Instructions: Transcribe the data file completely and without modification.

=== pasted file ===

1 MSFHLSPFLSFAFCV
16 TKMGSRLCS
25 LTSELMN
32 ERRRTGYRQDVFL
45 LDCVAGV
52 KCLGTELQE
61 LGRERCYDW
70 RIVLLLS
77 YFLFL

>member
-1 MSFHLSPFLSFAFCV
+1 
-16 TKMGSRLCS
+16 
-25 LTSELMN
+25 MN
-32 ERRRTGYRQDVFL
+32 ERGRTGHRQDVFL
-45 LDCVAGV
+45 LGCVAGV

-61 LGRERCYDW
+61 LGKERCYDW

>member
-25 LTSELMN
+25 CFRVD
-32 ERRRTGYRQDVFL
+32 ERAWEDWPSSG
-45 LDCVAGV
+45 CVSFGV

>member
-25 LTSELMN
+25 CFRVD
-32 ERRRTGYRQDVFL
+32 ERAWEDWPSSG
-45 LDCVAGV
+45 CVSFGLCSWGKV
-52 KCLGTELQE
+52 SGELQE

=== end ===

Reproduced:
1 MSFHLSPFLSFAFCV
16 TKMGSRLCS
25 LTSELMN
32 ERRRTGYRQDVFL
45 LDCVAGV
52 KCLGTELQE
61 LGRERCYDW
70 RIVLLLS
77 YFLFL

>member
-1 MSFHLSPFLSFAFCV
+1 
-16 TKMGSRLCS
+16 
-25 LTSELMN
+25 MN
-32 ERRRTGYRQDVFL
+32 ERGRTGHRQDVFL
-45 LDCVAGV
+45 LGCVAGV

-61 LGRERCYDW
+61 LGKERCYDW

>member
-25 LTSELMN
+25 CFRVD
-32 ERRRTGYRQDVFL
+32 ERAWEDWPSSG
-45 LDCVAGV
+45 CVSFGV

>member
-25 LTSELMN
+25 CFRVD
-32 ERRRTGYRQDVFL
+32 ERAWEDWPSSG
-45 LDCVAGV
+45 CVSFGLCSWGKV
-52 KCLGTELQE
+52 SGELQE